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Let’s talk about this SEC expansion madness

Do what now?

Pretty much my expression when I heard about this.
Gary Cosby Jr. via Imagn Content Services, LLC

So, I had every intention of making the usual Talkin’ Season post about the ongoing SEC Media Days this week — and I will! — but I simply had to get something out about the latest conference realignment rumors, because if that doesn’t epitomize Talkin’ Season, I don’t know what does.

In case you haven’t heard about what’s got the college football internet currently going up in flames, there are multiple (and substantiated!) reports about Big 12 heavies Texas and Oklahoma knocking on the door of our very own Southeastern Conference, seeking to join — and the interest is allegedly mutual. This is, at least on its face, complete madness on multiple levels:

a) Why would those programs want to flee the Big 12, a conference they effectively run? (Oklahoma via actual on-field success; Texas via insane boosters, history, and things like the Longhorn Network);

b) The result would be the formation of a 16-team super conference that simply couldn’t be argued with when it comes to which is the best (and is also not something that’s been done on this level of football, with the exception of an ill-fated experiment by the WAC that ended up falling apart);

c) Relatedly, this could potentially be the first domino to the Power Five conferences splitting off from the NCAA, which is an idea that’s been floated before and feels more possible now with the NCAA’s precarious standing in the eyes of the Supreme Court;

d) Depending on whether this happens — and the powers-that-be decide to keep the divisional structure in place — it’s not hard to envision Alabama and Auburn being shifted to the East, which uh, no thank you;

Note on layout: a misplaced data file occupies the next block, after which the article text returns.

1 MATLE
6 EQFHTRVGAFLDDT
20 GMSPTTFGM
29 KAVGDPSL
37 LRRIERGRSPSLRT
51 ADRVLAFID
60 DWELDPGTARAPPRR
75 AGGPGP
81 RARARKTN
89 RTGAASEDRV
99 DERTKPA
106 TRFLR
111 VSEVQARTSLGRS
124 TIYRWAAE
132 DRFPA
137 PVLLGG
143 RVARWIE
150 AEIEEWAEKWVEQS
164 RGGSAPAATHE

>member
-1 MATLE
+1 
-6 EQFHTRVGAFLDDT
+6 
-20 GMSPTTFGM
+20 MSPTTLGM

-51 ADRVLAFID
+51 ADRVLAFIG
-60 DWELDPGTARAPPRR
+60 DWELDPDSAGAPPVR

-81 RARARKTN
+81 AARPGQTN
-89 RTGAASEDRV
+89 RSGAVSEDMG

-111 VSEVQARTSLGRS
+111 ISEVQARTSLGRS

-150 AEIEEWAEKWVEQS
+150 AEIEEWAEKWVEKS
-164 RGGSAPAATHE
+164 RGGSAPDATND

e) The SEC would finally have at least nine conference games, therefore silencing the critics who have been dying on that hill for years now, but only serving to make already difficult schedules even harder.

The single biggest driver in all this, of course, is money — lots and lots of money. With media rights in particular being the tail that wags the dog in college sports, the windfall that these programs — in addition to current SEC members — would receive as a result of this union is no doubt tremendous. I guess it’s also possible Texas and Oklahoma view SEC membership as prestigious and therefore an “easier” path to the playoffs, given that the conference is so far the only one to send two teams (although Texas hasn’t been able to hack it in the Big 12 lately and OU hasn’t had a problem reaching the playoff; just winning games while it’s there).

From a South Carolina perspective, if the money is right, I don’t see a reason why the Gamecocks would object. The competition would be absolutely brutal, especially from a recruiting perspective, but USC would be somewhat isolated from the new members thanks to geography. Life never gets easier in the SEC, so to a certain extent, this is kind of just business as usual.

Of course, one SEC member does have reason to object, and is already loudly doing so despite this all still being firmly in the “rumblings” stage: Texas A&M wants no part of Texas again, and it sounds like Missouri has no desire for Big 12 ghosts to follow them, either. Four votes would be needed to block membership, and it remains to be seen if the two new kids have allies that would back them up here. It’s possible that some combination of Arkansas, LSU, or Alabama wouldn’t love the idea, but they might also appreciate the added access to Texas recruiting territory (and a rekindled, historic rivalry, from Arky’s point of view).

Anyway, the speculation is running rampant right now — everything from whether the SEC would switch to a pod system (my preferred outcome, should this actually happen) to which schools have gentleman’s agreements to block new members, and so on and so on. How are y’all feeling about all these hypotheticals? Is this a net negative for South Carolina, or does the big picture for the Gamecocks remain relatively unchanged?